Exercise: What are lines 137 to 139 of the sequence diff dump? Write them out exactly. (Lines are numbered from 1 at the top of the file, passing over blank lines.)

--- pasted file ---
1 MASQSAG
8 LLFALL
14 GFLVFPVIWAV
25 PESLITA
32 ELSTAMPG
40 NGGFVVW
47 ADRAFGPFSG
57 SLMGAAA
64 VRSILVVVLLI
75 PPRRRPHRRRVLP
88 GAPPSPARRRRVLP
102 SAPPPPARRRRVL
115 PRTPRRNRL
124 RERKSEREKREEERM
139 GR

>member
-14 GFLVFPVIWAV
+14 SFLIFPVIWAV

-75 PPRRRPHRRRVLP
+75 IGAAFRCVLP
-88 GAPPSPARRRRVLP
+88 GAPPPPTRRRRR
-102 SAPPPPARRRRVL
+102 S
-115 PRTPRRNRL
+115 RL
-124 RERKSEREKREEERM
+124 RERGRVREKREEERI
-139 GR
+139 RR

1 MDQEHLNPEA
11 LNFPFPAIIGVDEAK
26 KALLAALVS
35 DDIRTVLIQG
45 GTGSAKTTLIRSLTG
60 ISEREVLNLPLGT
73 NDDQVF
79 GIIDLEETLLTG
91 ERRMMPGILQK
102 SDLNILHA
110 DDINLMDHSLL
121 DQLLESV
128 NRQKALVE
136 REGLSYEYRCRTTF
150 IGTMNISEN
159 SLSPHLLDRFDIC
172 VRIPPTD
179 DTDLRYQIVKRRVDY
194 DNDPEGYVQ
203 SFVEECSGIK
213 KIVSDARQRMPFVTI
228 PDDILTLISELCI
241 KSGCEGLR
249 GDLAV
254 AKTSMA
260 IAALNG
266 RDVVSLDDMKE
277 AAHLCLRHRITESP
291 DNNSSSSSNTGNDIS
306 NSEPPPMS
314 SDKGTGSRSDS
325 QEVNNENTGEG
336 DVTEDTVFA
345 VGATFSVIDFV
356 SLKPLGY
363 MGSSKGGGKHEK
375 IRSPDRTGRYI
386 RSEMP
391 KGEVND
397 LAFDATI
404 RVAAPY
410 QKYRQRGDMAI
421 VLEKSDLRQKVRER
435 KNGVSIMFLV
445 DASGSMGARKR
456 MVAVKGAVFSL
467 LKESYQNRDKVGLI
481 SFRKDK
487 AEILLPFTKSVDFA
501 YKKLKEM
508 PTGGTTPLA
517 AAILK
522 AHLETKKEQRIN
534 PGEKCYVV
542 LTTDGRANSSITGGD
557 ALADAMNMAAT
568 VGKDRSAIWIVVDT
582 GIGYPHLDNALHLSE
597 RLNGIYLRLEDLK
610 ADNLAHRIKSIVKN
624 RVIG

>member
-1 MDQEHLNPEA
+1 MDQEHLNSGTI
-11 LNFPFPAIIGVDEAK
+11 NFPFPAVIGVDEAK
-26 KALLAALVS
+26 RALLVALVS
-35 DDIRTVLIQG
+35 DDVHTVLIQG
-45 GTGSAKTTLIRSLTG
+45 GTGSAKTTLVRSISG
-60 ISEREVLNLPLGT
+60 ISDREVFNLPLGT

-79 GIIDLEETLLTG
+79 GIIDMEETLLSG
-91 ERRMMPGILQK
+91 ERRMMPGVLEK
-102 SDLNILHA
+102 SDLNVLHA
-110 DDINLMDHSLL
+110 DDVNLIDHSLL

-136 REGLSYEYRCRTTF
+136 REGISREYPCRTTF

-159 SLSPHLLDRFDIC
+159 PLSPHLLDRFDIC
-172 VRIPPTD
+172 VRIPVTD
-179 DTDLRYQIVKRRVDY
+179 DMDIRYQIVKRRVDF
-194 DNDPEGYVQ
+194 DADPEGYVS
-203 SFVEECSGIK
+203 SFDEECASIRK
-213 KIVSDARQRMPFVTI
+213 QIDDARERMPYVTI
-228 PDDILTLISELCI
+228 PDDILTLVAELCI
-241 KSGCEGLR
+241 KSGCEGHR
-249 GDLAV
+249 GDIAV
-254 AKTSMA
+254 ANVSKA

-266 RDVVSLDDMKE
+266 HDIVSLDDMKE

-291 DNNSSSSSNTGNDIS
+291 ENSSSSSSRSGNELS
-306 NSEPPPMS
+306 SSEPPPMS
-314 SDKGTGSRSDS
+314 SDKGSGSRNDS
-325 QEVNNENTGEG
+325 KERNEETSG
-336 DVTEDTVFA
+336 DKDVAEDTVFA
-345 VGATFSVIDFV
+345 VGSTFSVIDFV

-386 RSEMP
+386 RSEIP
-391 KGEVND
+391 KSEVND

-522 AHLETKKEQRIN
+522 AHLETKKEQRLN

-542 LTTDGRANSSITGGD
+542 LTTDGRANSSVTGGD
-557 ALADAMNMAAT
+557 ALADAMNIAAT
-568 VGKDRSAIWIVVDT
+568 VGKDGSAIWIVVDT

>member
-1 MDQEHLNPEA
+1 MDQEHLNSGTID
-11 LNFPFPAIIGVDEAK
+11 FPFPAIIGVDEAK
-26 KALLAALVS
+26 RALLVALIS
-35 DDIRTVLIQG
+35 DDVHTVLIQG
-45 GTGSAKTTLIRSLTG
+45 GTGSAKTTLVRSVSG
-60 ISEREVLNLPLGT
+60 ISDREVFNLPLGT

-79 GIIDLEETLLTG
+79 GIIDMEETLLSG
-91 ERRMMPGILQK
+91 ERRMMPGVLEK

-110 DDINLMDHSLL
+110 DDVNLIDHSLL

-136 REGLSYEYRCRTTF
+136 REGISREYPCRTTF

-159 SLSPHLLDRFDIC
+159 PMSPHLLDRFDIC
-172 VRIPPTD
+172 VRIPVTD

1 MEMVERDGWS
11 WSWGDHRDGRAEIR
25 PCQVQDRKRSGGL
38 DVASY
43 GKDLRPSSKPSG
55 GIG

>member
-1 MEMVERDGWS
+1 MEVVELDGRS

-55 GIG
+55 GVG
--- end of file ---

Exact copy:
-291 DNNSSSSSNTGNDIS
+291 ENSSSSSSRSGNELS
-306 NSEPPPMS